Her Zimbabwe is currently accepting thought-provoking articles and creative fiction around a range of issues affecting women and men in Zimbabwe, and Zimbabwe’s diasporic communities.
Whose Rising is it anyway?
This right to rise, to sing to dance,
This right to say no, to say I won’t, to say enough,
Whose right is it anyway?
Is it my sister with her long hair and red-bottomed heels?
Is it my sister with the PhD, the BSc or the MBA?
Tell me, is it the one with the Hummer Jeep,
The red lips and the long lacquered nails?
I have to admit that it is not easy for me to talk about this. Sexual violence is mainly a euphemism for rape, and I feel the urge to offer my apologies for using this brute word, this blunt formulation.
I have meant to write this for many months. But the time to sit and be lucid in my thinking always seems to evade me. With life, as you will know, there is always something pressing to be taken care of; a chore, a task, a mishap, a celebration.
The picture of Tinopona Katsande shows a bruised face, one eye swollen shut, her lip split. She looks miserable, hunched on a seat in the ZiFM studio. In another picture, she is walking out of court, a purple lump visible on the side of her face; her bruises are ghastly in this aftermath of her beating by her boyfriend. And commentary on the matter continues to flood the Internet.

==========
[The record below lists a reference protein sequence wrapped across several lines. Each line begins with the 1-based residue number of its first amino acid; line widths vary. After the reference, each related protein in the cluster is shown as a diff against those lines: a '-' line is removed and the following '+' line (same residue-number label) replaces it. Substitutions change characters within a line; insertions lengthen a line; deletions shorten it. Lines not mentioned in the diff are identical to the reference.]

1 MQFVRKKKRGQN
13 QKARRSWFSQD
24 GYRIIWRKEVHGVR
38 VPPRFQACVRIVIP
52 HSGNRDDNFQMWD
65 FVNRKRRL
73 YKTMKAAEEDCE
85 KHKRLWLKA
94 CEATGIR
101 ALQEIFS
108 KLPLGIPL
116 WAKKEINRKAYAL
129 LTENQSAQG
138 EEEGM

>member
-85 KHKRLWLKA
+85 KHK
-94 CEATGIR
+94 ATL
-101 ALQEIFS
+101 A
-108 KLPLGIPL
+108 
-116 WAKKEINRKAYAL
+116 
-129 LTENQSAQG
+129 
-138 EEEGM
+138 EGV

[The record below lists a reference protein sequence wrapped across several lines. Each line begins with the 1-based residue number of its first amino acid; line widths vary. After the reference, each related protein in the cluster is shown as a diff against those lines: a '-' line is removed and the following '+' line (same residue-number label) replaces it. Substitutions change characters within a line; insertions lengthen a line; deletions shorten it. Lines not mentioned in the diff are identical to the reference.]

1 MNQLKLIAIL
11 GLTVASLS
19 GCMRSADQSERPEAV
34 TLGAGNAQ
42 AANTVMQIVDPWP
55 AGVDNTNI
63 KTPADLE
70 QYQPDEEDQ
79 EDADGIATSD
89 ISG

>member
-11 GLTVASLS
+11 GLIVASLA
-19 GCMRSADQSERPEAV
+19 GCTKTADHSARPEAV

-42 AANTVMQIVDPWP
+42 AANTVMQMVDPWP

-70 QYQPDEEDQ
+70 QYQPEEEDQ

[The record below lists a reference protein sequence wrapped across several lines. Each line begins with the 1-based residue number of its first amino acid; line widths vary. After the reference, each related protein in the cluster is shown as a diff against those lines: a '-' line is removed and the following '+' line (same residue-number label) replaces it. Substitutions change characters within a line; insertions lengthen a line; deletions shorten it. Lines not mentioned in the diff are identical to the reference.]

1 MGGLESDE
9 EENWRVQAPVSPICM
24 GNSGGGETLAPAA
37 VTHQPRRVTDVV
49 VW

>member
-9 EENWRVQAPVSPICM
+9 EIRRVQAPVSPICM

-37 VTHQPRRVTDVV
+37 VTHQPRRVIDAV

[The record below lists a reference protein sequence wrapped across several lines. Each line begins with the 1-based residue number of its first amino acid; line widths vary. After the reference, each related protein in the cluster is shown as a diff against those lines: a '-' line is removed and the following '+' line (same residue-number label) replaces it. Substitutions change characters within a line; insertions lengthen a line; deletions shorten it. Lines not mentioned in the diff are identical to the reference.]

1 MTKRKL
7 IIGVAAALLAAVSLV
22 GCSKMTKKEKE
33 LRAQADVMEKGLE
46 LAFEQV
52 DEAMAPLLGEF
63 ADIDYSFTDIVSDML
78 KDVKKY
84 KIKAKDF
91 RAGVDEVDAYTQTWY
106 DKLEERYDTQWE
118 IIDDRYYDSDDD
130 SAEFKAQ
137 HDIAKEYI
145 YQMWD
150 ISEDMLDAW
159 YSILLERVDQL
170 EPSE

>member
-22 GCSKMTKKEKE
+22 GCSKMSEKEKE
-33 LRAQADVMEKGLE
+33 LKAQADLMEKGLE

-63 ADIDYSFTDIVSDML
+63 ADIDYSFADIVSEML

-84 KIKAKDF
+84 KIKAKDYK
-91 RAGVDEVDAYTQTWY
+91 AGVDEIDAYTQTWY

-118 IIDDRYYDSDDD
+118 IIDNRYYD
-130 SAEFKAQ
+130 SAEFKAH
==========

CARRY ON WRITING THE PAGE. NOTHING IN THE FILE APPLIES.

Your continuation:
I am glad that people are talking about the very serious issue of gender-based violence (GBV), and the tremendous work that Her Zimbabwe is doing in initiating and encouraging dialogue around it. It's great to see people expressing an interest in it and speaking out; and this includes the ones who are coming with misogynistic commentary defending and justifying abuse. The important thing here is that people talk about it and we get an idea of what exactly we are dealing with.
Irreverent. Brutal. Thought-provoking. Laugh-out loud funny, yet also sobering.
With its ensemble cast of three actresses playing 28 different characters, the play ‘Vital Signs’ is nothing short of a roller coaster ride of emotions depicting a range of women’s lives – the women you know, the women you hope to never become and the woman whom you might be right now.
I recently came across a tired looking old lady who asked for a dollar for transport to go back home to Mabvuku. I asked her why she had come to town and she showed me an empty bowl (the ones that most of us have in our kitchens - the enamel ones with the lids) and said she had just come from giving food to her grandson at the remand prison.
I was tempted to pay her no attention her but a little voice inside me – the little voice that I have so often ignored before – said I should give her the benefit of the doubt; after all she did look tired and in need of some assistance.
While speaking with my friend about all things Zimbabwean, he said that before he had met me, he didn't know that it was possible for a Zimbabwean not to speak Shona, the major indigenous language spoken in Zimbabwe.
I am more Zimbabwean than you because…
I am more African than you because…
I am more woman than you because…
People always want to claim an identity and, to some extent, prove their claim to that identity by discrediting others’ claim to the same identity. Human folly and selfishness, I guess. And that trait has not escaped us Zimbabweans.